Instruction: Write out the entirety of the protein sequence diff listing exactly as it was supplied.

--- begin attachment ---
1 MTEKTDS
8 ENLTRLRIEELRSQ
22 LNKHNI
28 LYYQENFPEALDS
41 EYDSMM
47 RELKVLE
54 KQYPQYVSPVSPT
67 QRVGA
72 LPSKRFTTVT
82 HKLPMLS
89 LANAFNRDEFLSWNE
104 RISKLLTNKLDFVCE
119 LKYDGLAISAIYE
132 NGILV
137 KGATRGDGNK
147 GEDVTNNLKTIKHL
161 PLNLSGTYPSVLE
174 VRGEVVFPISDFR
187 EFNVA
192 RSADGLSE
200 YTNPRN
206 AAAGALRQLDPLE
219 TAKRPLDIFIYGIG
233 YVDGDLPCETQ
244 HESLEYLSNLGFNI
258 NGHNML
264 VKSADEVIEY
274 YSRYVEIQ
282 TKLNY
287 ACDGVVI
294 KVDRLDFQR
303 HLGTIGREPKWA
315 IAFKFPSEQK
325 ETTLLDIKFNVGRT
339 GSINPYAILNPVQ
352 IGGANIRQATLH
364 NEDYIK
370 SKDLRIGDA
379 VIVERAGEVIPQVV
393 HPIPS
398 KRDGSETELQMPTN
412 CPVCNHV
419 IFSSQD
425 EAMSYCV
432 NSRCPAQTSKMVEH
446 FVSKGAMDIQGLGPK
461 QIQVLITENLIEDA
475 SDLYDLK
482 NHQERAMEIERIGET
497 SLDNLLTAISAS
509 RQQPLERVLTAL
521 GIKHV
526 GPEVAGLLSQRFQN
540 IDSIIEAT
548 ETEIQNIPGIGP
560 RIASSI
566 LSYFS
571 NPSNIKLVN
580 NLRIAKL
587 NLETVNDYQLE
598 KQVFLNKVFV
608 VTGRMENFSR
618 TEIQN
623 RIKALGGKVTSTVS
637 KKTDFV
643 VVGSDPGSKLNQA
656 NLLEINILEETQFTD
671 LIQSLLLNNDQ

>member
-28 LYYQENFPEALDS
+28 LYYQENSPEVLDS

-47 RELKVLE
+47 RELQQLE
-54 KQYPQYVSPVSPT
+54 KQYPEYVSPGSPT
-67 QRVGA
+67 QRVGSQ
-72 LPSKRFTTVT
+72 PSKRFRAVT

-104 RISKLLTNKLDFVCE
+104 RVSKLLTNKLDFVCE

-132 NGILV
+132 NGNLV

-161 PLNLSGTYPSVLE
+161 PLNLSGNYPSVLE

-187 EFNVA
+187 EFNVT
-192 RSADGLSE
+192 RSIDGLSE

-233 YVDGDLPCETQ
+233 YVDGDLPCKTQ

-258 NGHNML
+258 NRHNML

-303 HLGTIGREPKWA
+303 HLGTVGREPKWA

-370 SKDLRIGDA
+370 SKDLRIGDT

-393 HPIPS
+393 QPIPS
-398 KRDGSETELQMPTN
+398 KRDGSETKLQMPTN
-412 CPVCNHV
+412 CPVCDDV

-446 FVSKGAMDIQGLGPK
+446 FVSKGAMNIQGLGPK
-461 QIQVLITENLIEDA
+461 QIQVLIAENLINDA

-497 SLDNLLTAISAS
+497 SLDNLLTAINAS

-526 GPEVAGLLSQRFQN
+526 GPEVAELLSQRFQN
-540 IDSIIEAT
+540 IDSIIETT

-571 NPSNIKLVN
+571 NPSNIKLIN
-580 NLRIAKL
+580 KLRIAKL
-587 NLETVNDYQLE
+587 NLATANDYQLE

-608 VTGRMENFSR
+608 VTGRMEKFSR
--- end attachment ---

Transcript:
1 MTEKTDS
8 ENLTRLRIEELRSQ
22 LNKHNI
28 LYYQENFPEALDS
41 EYDSMM
47 RELKVLE
54 KQYPQYVSPVSPT
67 QRVGA
72 LPSKRFTTVT
82 HKLPMLS
89 LANAFNRDEFLSWNE
104 RISKLLTNKLDFVCE
119 LKYDGLAISAIYE
132 NGILV
137 KGATRGDGNK
147 GEDVTNNLKTIKHL
161 PLNLSGTYPSVLE
174 VRGEVVFPISDFR
187 EFNVA
192 RSADGLSE
200 YTNPRN
206 AAAGALRQLDPLE
219 TAKRPLDIFIYGIG
233 YVDGDLPCETQ
244 HESLEYLSNLGFNI
258 NGHNML
264 VKSADEVIEY
274 YSRYVEIQ
282 TKLNY
287 ACDGVVI
294 KVDRLDFQR
303 HLGTIGREPKWA
315 IAFKFPSEQK
325 ETTLLDIKFNVGRT
339 GSINPYAILNPVQ
352 IGGANIRQATLH
364 NEDYIK
370 SKDLRIGDA
379 VIVERAGEVIPQVV
393 HPIPS
398 KRDGSETELQMPTN
412 CPVCNHV
419 IFSSQD
425 EAMSYCV
432 NSRCPAQTSKMVEH
446 FVSKGAMDIQGLGPK
461 QIQVLITENLIEDA
475 SDLYDLK
482 NHQERAMEIERIGET
497 SLDNLLTAISAS
509 RQQPLERVLTAL
521 GIKHV
526 GPEVAGLLSQRFQN
540 IDSIIEAT
548 ETEIQNIPGIGP
560 RIASSI
566 LSYFS
571 NPSNIKLVN
580 NLRIAKL
587 NLETVNDYQLE
598 KQVFLNKVFV
608 VTGRMENFSR
618 TEIQN
623 RIKALGGKVTSTVS
637 KKTDFV
643 VVGSDPGSKLNQA
656 NLLEINILEETQFTD
671 LIQSLLLNNDQ

>member
-28 LYYQENFPEALDS
+28 LYYQENSPEVLDS

-47 RELKVLE
+47 RELQQLE
-54 KQYPQYVSPVSPT
+54 KQYPEYVSPGSPT
-67 QRVGA
+67 QRVGSQ
-72 LPSKRFTTVT
+72 PSKRFRAVT

-104 RISKLLTNKLDFVCE
+104 RVSKLLTNKLDFVCE

-132 NGILV
+132 NGNLV

-161 PLNLSGTYPSVLE
+161 PLNLSGNYPSVLE

-187 EFNVA
+187 EFNVT
-192 RSADGLSE
+192 RSIDGLSE

-233 YVDGDLPCETQ
+233 YVDGDLPCKTQ

-258 NGHNML
+258 NRHNML

-303 HLGTIGREPKWA
+303 HLGTVGREPKWA

-370 SKDLRIGDA
+370 SKDLRIGDT

-393 HPIPS
+393 QPIPS
-398 KRDGSETELQMPTN
+398 KRDGSETKLQMPTN
-412 CPVCNHV
+412 CPVCDDV

-446 FVSKGAMDIQGLGPK
+446 FVSKGAMNIQGLGPK
-461 QIQVLITENLIEDA
+461 QIQVLIAENLINDA

-497 SLDNLLTAISAS
+497 SLDNLLTAINAS

-526 GPEVAGLLSQRFQN
+526 GPEVAELLSQRFQN
-540 IDSIIEAT
+540 IDSIIETT

-571 NPSNIKLVN
+571 NPSNIKLIN
-580 NLRIAKL
+580 KLRIAKL
-587 NLETVNDYQLE
+587 NLATANDYQLE

-608 VTGRMENFSR
+608 VTGRMEKFSR